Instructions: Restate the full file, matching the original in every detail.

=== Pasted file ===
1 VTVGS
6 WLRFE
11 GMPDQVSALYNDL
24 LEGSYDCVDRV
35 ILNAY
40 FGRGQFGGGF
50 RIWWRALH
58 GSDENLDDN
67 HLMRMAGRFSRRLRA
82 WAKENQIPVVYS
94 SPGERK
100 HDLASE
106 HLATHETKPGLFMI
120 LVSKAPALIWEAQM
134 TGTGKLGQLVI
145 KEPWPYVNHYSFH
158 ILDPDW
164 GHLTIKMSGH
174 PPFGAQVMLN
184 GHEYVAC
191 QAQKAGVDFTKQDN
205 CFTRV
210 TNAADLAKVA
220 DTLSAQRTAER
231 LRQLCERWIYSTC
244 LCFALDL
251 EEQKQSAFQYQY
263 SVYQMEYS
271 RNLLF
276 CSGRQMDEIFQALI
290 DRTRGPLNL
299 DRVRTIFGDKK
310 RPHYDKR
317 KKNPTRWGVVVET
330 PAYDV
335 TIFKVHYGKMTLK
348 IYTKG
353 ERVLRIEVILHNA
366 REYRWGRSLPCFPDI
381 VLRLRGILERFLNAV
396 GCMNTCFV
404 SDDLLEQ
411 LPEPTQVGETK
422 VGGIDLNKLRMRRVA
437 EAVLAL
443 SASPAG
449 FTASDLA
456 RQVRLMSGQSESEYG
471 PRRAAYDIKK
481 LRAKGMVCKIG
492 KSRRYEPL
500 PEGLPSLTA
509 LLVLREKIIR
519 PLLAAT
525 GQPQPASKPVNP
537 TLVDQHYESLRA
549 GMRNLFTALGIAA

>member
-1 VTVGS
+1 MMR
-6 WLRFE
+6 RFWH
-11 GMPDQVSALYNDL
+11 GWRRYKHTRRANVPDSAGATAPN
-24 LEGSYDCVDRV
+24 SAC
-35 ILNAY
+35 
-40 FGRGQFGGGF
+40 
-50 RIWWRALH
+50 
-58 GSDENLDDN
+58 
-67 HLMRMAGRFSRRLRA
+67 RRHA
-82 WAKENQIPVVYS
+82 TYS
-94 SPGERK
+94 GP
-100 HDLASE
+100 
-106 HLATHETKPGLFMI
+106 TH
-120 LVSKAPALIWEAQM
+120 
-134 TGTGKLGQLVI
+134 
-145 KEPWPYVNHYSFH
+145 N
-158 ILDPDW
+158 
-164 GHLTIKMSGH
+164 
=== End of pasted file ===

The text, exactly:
1 VTVGS
6 WLRFE
11 GMPDQVSALYNDL
24 LEGSYDCVDRV
35 ILNAY
40 FGRGQFGGGF
50 RIWWRALH
58 GSDENLDDN
67 HLMRMAGRFSRRLRA
82 WAKENQIPVVYS
94 SPGERK
100 HDLASE
106 HLATHETKPGLFMI
120 LVSKAPALIWEAQM
134 TGTGKLGQLVI
145 KEPWPYVNHYSFH
158 ILDPDW
164 GHLTIKMSGH
174 PPFGAQVMLN
184 GHEYVAC
191 QAQKAGVDFTKQDN
205 CFTRV
210 TNAADLAKVA
220 DTLSAQRTAER
231 LRQLCERWIYSTC
244 LCFALDL
251 EEQKQSAFQYQY
263 SVYQMEYS
271 RNLLF
276 CSGRQMDEIFQALI
290 DRTRGPLNL
299 DRVRTIFGDKK
310 RPHYDKR
317 KKNPTRWGVVVET
330 PAYDV
335 TIFKVHYGKMTLK
348 IYTKG
353 ERVLRIEVILHNA
366 REYRWGRSLPCFPDI
381 VLRLRGILERFLNAV
396 GCMNTCFV
404 SDDLLEQ
411 LPEPTQVGETK
422 VGGIDLNKLRMRRVA
437 EAVLAL
443 SASPAG
449 FTASDLA
456 RQVRLMSGQSESEYG
471 PRRAAYDIKK
481 LRAKGMVCKIG
492 KSRRYEPL
500 PEGLPSLTA
509 LLVLREKIIR
519 PLLAAT
525 GQPQPASKPVNP
537 TLVDQHYESLRA
549 GMRNLFTALGIAA

>member
-1 VTVGS
+1 MMR
-6 WLRFE
+6 RFWH
-11 GMPDQVSALYNDL
+11 GWRRYKHTRRANVPDSAGATAPN
-24 LEGSYDCVDRV
+24 SAC
-35 ILNAY
+35 
-40 FGRGQFGGGF
+40 
-50 RIWWRALH
+50 
-58 GSDENLDDN
+58 
-67 HLMRMAGRFSRRLRA
+67 RRHA
-82 WAKENQIPVVYS
+82 TYS
-94 SPGERK
+94 GP
-100 HDLASE
+100 
-106 HLATHETKPGLFMI
+106 TH
-120 LVSKAPALIWEAQM
+120 
-134 TGTGKLGQLVI
+134 
-145 KEPWPYVNHYSFH
+145 N
-158 ILDPDW
+158 
-164 GHLTIKMSGH
+164 